Lipi (script)

Summary

Lipi (Sanskrit: लिपि) means 'writing, letters, alphabet', and contextually refers to scripts, the art or manner of writing, or in modified form such as lipī (लिपी) to painting, decorating or anointing a surface to express something.[2][3]

Brahmi (top) and Kharosthi scripts are mentioned as lipi in ancient Indian texts.[1]

The term lipi appears in multiple texts of Hinduism, Buddhism, and Jainism, some of which have been dated to the 1st millennium BCE. Section 3.2.21 of Pāṇini's Aṣṭādhyāyī, composed before the mid 4th century BCE, for example, mentions lipi in the context of writing.[3][4][5] However, Panini does not describe or name the Sanskrit script. The Arthashastra, in section 1.2–5, asserts that lipi was a part of the education system in ancient India.[6]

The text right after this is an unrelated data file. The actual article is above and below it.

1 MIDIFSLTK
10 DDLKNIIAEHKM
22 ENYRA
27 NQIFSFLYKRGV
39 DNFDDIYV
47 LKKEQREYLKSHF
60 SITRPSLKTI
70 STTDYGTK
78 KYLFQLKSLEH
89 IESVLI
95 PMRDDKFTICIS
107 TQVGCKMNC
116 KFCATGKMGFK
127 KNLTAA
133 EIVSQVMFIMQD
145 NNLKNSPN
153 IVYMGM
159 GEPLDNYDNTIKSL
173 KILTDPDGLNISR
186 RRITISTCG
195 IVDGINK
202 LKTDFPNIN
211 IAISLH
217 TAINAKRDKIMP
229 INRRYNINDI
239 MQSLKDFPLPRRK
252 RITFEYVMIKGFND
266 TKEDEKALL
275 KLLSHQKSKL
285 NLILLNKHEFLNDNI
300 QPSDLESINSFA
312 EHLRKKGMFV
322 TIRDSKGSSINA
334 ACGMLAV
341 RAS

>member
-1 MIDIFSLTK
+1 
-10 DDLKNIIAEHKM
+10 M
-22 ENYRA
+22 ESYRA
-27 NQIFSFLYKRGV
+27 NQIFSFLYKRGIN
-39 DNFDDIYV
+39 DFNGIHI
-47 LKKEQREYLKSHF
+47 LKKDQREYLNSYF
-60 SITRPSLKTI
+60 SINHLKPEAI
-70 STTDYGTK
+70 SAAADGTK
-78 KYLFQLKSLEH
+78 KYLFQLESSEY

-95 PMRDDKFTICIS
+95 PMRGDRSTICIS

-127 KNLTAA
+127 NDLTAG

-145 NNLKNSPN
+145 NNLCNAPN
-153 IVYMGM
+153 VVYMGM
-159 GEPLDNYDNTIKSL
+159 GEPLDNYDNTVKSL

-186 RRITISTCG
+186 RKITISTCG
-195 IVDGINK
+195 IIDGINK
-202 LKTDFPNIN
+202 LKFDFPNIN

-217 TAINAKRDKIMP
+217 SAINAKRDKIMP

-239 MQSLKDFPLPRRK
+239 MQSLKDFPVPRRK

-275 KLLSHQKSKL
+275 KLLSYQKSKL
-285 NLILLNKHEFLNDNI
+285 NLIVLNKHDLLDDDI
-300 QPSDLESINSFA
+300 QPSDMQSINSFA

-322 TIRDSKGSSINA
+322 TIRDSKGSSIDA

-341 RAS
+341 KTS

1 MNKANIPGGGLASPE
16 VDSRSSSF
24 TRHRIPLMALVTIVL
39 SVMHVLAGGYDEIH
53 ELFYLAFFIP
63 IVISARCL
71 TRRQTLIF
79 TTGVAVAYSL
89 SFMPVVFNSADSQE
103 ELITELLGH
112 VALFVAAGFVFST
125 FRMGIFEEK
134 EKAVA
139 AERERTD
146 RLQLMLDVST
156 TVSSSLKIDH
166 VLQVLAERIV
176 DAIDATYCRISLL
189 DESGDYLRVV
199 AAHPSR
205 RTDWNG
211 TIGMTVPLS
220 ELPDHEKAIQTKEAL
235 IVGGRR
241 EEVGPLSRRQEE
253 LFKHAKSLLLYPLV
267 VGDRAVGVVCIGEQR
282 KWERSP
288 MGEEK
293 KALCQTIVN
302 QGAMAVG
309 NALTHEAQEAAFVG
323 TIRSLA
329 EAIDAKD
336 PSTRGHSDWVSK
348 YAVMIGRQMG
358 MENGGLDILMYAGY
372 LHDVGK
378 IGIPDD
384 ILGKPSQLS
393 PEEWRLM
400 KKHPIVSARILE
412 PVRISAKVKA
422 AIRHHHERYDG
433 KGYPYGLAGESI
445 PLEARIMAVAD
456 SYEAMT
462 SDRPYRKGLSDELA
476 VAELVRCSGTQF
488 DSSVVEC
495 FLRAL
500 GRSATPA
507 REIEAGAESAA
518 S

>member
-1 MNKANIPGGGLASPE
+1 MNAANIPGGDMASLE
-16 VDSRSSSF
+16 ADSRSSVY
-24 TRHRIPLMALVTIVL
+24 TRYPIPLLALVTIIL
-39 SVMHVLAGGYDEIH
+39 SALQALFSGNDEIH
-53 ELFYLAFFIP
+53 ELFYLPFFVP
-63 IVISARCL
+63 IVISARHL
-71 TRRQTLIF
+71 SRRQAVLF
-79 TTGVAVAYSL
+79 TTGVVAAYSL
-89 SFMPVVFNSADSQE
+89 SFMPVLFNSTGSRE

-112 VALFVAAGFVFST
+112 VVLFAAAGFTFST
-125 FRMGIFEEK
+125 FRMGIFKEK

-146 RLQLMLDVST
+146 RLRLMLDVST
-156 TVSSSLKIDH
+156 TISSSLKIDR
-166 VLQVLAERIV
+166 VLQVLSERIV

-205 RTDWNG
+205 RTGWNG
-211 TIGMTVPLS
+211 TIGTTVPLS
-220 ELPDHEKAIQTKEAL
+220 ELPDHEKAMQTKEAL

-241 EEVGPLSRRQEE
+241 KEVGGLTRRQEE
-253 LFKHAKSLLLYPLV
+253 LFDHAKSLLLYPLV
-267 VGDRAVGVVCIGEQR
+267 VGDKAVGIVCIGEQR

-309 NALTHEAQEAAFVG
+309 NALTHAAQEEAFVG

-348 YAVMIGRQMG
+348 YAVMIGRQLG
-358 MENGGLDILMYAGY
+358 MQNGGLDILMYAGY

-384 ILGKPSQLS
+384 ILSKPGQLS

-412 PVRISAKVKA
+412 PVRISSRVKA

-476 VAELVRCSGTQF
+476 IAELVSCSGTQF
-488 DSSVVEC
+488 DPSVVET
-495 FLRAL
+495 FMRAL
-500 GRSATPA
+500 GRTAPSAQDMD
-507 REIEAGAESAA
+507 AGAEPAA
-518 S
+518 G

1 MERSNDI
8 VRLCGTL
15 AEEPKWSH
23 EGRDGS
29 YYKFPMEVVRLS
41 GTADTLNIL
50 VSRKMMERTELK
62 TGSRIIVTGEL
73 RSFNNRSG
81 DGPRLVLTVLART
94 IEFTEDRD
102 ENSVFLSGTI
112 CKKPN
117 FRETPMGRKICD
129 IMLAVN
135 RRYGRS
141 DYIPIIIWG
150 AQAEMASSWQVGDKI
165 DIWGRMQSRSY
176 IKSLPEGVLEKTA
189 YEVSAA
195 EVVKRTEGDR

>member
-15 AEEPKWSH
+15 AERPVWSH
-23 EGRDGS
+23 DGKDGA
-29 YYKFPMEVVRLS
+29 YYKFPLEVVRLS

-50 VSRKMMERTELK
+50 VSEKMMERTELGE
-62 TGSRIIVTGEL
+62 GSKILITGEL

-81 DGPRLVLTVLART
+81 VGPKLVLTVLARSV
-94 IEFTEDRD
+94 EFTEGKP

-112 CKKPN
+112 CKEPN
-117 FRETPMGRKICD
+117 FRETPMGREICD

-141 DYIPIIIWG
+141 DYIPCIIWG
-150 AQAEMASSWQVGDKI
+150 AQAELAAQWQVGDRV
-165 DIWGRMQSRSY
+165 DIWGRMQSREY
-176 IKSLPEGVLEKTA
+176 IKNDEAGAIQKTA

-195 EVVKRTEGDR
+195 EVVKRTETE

According to Buddhist texts such as Lalitavistara Sūtra, young Siddhartha – the future Buddha – mastered philology and scripts at a school from Brahmin Lipikara and Deva Vidyasinha.[7][8] These texts list the lipi that the Buddha of ancient India knew as a child, and the list contains sixty-four scripts, though Salomon states that "the historical value of this list is however limited by several factors".[9] A version of this list of sixty-four ancient Indian scripts is found in the Chinese translation of an Indian Buddhist text, and this translation has been dated to 308 CE.[10]

The canonical texts of Jainism list eighteen lipi, with many names of writing scripts that do not appear in the Buddhist list of sixty-four lipi. The Jaina list of writing scripts in ancient India, states Buhler, is likely "far older" than the Buddhist list.[9]

TerminologyEdit